The Political Economy of the World Trading System: From GATT to WTO

The Political Economy of the World Trading System: From GATT to WTO

The Political Economy of the World Trading System: From GATT to WTO

The Political Economy of the World Trading System: From GATT to WTO

Synopsis

The World Trade Organization is likely to be a major international organization for the foreseeable future. This volume, the first full-length study of the WTO and GATT from the viewpoint of public choice and political economy, details the mechanics of the multilateral trading system that emerged from the Uruguay Round of GATT. The authors, who were involved in the negotiations of the Uruguay Round, explain why WTO rules are phrased the way they are, the successes and failures of WTO and GATT, and how business, industrial associations and political lobbies influence the multilateral trading system.

Excerpt

The World Trade Organization(WTO)is an international organization, established in 1995. It is responsible for administering multilateral trade agreements negotiated by its Members, in particular the General Agreement on Tariffs and Trade (GATT), the General Agreement on Trade in Services (GATS), and the Agreement on Trade-Related Intellectual Property Rights (TRIPs). Total world trade in goods, services, and intellectual property stood at US $5 trillion in 1995, of which services and intellectual property accounted for over $1 trillion. The WTO's rules and principles establish a set of disciplines regarding the regulatory framework in which this exchange takes place.

The WTO builds upon the organizational structure that existed under GATT auspices as of the early 1990s. After its creation in 1947, the GATT progressively developed into a system of great complexity. Its reach expanded steadily in response to developments in the world economy and the interests of its signatories. Initially largely limited to a tariff agreement, the GATT increasingly came to incorporate negotiated disciplines on non-tariff trade policies, which increased in relative importance as average tariff levels fell. Its success was reflected in a steady expansion in the number of contracting parties. During the Uruguay round (1986-94), some 25 countries joined -- bringing the total to 128 as of early 1995. To a large extent the GATT managed to fill the gap created by the stillborn International Trade Organization(ITO) of 1948 and emerge as the world's de facto trade organization. With the 1994 agreement to establish the WTO, the institution was formally transformed into an international organization of equal standing to the International Monetary Fund (IMF) and the World Bank (as originally intended by the 1944 Bretton Woods conference where agreement was reached to create these bodies). The WTO itself does not embody substantive rules regarding government policies -- it is simply a formal institutional structure under whose auspices Members negotiate and implement trade agreements. The rules are contained in the treaties it oversees (GATT, GATS, TRIPs). The GATT therefore continues to exist as a substantive agreement, establishing a set of disciplines on the trade policies of its Members. Indeed, its reach was greatly expanded by the Uruguay round. As trade in goods is by far the most important component of international trade, understanding what the GATT is and what it does (and does not do) is the key to understanding the WTO. Much of this volume therefore focuses on the GATT.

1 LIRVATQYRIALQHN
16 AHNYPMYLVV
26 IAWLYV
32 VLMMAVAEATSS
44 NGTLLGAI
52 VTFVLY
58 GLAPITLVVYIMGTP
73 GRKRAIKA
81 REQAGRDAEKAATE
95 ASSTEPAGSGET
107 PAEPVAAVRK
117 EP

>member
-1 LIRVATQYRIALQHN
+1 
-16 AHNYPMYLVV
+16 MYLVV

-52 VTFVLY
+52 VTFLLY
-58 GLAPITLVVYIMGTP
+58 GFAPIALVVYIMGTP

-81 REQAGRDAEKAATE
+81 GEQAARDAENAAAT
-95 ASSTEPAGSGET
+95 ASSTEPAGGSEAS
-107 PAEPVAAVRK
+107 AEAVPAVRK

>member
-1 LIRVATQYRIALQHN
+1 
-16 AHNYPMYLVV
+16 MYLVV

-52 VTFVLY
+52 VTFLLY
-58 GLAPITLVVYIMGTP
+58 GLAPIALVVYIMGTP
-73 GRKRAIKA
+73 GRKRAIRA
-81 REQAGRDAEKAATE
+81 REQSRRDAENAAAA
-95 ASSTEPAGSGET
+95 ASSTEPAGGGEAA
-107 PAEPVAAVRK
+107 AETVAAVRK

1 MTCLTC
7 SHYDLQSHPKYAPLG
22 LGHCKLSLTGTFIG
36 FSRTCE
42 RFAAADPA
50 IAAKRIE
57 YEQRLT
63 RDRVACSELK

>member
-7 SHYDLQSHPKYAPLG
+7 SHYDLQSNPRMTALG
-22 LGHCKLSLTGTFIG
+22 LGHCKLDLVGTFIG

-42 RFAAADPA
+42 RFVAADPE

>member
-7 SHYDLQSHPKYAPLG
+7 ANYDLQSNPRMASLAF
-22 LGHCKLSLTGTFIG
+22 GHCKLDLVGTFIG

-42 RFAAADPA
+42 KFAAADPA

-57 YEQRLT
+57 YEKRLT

The basic underlying philosophy of the WTO is that open markets, nondiscrimination, and global competition in international trade are conducive to the national welfare of all countries. The underpinnings of the GATT and the WTO go back to the 1930s, a period when many countries pursued . . .

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